Title: Perfect Symmetry
Songs: Spiraling/The Lovers Are Losing/Better Than This/You Haven’t Told Me Anything/Perfect Symmetry/You Don’t See Me/Again And Again/Playing Along/Pretend That You’re Alone/Black Burning Heart/Love Is The End
Written by: Keane
Produced by: Jon Brion, Stuart Price & Keane
Thoughts: For Keane’s latest album, they’ve introduced guitars, but, no surprise, “Spiralling” hardly features any guitar use. The track is a blazing send up to mid-80’s ballads, giving the song a harder rock sensibility than anything on Under The Iron Sea or Hopes And Fears. “The Lovers Are Losing” is the first of several songs that go over the five minute mark and the track is very moving. I love the amount of devotion you get out of the vocals. The one major change you hear, even more so than any guitars, in these first two songs, is the amount of backing vocals. The first two albums gave Keane an identity of a quiet, calming vocal over a spacious blend of bass, keyboards, piano and percussion. Here, they change all of that and, I think, proving that they are even more of a stronger group.
“Better Than This” is probably the first weak link on the album, but “You Haven’t Told Me Anything” picks up where “Spiralling” left off, with a driving dance-friendly rhythm. The title track, a first for Keane, is actually very much in the vein of the material from the first two albums. It’s a good song, but almost seems like it was recorded much earlier than the songs that surround it. “You Don’t See Me” is a ballad much like “Try Again” on Under The Iron Sea, so it feels like we are going backwards, as if Keane has negated the progress made on the first four songs. Thankfully, the second half blasts opens with the “Again and Again”, which livens things up. The synths on this track bring back that 80’s influence that was apparent on “Spiralling” and “You Haven’t Told Me Anything”. “Playing Along” feels like the true debut of guitars on a Keane album, because they are actually integral to the song. It has this very moving melody and it feels like they are saying hello to ‘true’ rock music. (It’s sort of like their personal “My Back Pages”, where they say farewell to one form of music to another.) Next is the rolling, quick “Pretend That You’re Alone”. It has this great little guitar riff, almost as if they learned how to play guitar just by listening to RAM and then there’s a great horn section that comes out of nowhere. The track is really fun, showing that Keane really can just relax and have fun. “Pretend…” melts into the much more serious “Black Burning Heart”. The track provides a nice climax for everything and has great success with mixing the old Keane with this new 80’s-influenced Keane. Perfect Symmetry closes with “Love Is The End”, a great ballad that closes the album perfectly. After all the cacophony that preceded it, it’s nice to hear a classic, soft closer to put everything to bed.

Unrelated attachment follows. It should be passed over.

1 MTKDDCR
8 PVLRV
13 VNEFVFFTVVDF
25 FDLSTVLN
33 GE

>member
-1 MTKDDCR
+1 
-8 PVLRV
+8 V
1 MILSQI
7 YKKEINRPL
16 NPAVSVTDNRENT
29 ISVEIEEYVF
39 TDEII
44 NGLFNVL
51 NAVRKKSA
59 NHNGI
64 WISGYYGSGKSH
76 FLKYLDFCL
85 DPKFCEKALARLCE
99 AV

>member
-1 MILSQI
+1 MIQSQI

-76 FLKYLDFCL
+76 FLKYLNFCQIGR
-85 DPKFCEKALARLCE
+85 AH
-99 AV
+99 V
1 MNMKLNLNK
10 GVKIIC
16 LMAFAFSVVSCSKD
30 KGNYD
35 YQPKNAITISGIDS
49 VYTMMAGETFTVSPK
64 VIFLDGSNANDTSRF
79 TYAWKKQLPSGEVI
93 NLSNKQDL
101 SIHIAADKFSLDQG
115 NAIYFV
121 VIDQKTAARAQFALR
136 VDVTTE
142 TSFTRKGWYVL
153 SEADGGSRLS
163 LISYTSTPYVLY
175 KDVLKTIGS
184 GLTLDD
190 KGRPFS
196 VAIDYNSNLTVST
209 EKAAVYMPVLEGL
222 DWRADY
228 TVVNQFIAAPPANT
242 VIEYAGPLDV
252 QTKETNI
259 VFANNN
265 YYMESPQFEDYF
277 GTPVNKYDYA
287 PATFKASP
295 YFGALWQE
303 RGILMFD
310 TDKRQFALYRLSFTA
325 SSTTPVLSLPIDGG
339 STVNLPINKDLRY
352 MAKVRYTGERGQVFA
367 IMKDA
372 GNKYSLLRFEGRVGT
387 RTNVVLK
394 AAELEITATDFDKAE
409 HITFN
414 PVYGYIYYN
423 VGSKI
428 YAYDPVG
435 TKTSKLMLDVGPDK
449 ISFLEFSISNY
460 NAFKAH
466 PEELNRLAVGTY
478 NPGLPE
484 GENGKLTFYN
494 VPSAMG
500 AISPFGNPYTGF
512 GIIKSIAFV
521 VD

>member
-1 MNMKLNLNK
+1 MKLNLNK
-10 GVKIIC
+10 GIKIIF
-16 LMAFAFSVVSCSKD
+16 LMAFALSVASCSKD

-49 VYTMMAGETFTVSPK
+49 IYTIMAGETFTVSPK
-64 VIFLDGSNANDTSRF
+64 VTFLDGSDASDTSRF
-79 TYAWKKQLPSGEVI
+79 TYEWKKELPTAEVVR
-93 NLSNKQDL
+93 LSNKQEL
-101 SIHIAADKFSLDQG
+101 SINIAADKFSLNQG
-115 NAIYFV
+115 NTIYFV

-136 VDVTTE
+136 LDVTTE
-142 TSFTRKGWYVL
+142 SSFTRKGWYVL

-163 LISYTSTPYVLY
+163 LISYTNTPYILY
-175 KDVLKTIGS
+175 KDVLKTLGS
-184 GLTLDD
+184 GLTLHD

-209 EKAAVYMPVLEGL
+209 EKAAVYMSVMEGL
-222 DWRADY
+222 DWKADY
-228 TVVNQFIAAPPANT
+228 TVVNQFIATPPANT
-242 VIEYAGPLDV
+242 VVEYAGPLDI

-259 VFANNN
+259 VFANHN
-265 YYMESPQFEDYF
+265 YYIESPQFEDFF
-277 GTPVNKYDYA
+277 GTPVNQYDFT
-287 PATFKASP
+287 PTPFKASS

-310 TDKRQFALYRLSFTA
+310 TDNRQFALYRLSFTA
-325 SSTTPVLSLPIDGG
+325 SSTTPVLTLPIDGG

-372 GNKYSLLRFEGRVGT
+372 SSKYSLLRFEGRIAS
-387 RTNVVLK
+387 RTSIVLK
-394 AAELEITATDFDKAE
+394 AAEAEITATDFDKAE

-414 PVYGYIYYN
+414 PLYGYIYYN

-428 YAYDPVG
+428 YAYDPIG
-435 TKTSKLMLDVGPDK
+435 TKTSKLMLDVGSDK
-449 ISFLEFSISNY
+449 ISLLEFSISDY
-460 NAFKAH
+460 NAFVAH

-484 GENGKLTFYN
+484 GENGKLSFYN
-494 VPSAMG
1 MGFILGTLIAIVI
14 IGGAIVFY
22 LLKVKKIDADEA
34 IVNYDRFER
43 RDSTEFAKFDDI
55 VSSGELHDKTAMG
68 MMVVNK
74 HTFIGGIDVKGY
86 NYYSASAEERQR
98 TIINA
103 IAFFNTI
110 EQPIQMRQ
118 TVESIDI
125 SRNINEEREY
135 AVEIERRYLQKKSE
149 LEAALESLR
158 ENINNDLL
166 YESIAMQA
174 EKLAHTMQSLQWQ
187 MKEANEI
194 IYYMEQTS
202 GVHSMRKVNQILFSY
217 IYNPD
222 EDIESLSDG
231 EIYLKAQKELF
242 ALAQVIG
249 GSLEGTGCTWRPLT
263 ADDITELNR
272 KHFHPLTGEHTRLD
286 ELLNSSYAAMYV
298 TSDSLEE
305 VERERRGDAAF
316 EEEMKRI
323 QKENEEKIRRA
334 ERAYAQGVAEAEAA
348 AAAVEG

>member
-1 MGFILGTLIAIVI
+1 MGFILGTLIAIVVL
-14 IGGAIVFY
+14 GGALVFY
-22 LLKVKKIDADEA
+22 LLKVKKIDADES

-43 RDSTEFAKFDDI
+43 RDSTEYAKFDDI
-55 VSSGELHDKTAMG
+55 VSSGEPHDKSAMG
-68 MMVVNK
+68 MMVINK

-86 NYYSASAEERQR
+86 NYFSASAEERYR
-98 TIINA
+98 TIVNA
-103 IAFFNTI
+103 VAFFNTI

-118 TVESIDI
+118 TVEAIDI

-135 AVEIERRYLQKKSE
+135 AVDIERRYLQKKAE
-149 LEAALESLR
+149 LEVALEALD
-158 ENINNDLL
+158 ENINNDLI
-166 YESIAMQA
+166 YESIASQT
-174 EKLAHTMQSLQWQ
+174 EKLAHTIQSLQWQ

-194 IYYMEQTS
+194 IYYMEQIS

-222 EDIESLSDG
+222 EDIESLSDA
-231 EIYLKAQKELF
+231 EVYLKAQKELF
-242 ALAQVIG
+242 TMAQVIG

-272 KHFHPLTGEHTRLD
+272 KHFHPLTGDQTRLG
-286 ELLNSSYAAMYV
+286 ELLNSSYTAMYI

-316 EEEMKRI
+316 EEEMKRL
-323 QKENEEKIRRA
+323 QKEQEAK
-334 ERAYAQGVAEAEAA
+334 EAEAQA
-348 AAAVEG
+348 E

Perfect Symmetry is a rather odd title, considering the album itself does not have perfect symmetry between musical styles. If anything, the group failed at doing something like their own Bringing It All Back Home. They tried to mix their old bass/piano/drums mix with a new guitars/bass/drums/piano sound. The album is filled to the brim with good songs, it’s just that we are stuck with a rather schizophrenic band that obviously wants to change, but not depart from their familiar alt. rock style. What makes it a good listening experience, though is that the guitar songs are not such a departure from those without that they sound out of place. You can still tell it’s the same band.
Wednesday, December 03, 2008
Title: Perfect Symmetry